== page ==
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NCIS Star David McCallum Has Blunt Thoughts On The Show's Pandemic Production

Even prior to playing Dr. Donald "Ducky" Mallard on "NCIS," becoming one of the longest-running regular cast members on the series, David McCallum had a rather distinguished screen career. The actor appeared in films like "The Great Escape" and "A Night to Remember" before starring in the 1964 spy series "The Man From U.N.C.L.E." as intelligent, introverted Russian agent Illya Kuryakin.

McCallum's good looks and enigmatic, complex performance made the character a sensation in pop culture. He even received thousands of love letters from awestruck fans (via The Scotsman). "The Man From U.N.C.L.E." was McCallum's peak in popularity, but he continued to tirelessly work on shows like "Murder, She Wrote" and "Sapphire & Steel."

McCallum has worked in many different environments and productions, racking up 133 credits on his IMDb page over the course of his career. This is what he had to say about filming during the COVID-19 pandemic.

McCallum's words about shooting NCIS during the pandemic are heartbreaking

During an interview by the Television Academy Foundation about working on "NCIS," David McCallum described what it's like on set for him with the pandemic. Instead of going to a California hotel during shooting, the older actor stays in a motor home next to the production. Then he goes to the set when he's needed, where during rehearsals, "I wear a mask and a face shield, and I try desperately to act under those circumstances." The cast being able to hear each other is also a problem.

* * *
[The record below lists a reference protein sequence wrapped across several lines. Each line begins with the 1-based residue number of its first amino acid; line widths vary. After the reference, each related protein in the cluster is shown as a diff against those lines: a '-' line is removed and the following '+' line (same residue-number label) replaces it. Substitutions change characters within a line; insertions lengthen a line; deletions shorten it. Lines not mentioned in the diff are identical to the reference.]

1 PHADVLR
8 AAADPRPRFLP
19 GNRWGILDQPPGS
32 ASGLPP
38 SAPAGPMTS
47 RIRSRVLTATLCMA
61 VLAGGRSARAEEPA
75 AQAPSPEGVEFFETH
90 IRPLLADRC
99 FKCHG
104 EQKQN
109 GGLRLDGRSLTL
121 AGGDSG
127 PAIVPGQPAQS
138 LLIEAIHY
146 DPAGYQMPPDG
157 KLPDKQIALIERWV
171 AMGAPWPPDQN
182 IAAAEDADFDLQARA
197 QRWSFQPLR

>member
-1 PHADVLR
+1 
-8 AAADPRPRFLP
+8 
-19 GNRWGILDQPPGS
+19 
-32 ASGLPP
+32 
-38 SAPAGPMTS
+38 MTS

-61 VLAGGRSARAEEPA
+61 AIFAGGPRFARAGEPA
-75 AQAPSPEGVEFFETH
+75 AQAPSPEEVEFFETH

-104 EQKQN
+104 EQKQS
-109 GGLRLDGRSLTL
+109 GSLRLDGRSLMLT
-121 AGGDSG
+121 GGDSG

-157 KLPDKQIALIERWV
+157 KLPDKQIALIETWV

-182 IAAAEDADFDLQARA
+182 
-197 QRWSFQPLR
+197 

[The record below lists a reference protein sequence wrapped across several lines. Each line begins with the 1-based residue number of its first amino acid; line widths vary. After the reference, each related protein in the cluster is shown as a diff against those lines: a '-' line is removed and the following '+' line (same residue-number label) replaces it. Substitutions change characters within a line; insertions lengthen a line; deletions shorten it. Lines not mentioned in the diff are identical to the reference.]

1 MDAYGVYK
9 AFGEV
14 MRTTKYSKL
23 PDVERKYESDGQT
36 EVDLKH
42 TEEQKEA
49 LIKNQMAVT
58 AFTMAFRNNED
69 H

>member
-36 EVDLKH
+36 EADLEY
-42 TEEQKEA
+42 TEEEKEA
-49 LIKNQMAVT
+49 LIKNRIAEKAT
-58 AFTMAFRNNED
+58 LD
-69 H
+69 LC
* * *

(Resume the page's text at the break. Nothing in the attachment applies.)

For filming, masks and shields are removed, and only the camera crew is allowed to be there. These precautions, as well as testing for everyone, are expensive. McCallum commented that this has resulted in cutbacks on production, including "cutting back on the number of shows." The show went from more than 20 episodes a season to only 16 in 2020.

For McCallum, the experience of shooting "NCIS" in the COVID-19 era "just ... poked the guts out of doing it." He's had to stay isolated from the cast except for when they're on set, and he noted that almost every cast member who appeared with him originally isn't there anymore. The veteran thespian is happy for the show's continued success, but notes "it's just a totally different environment."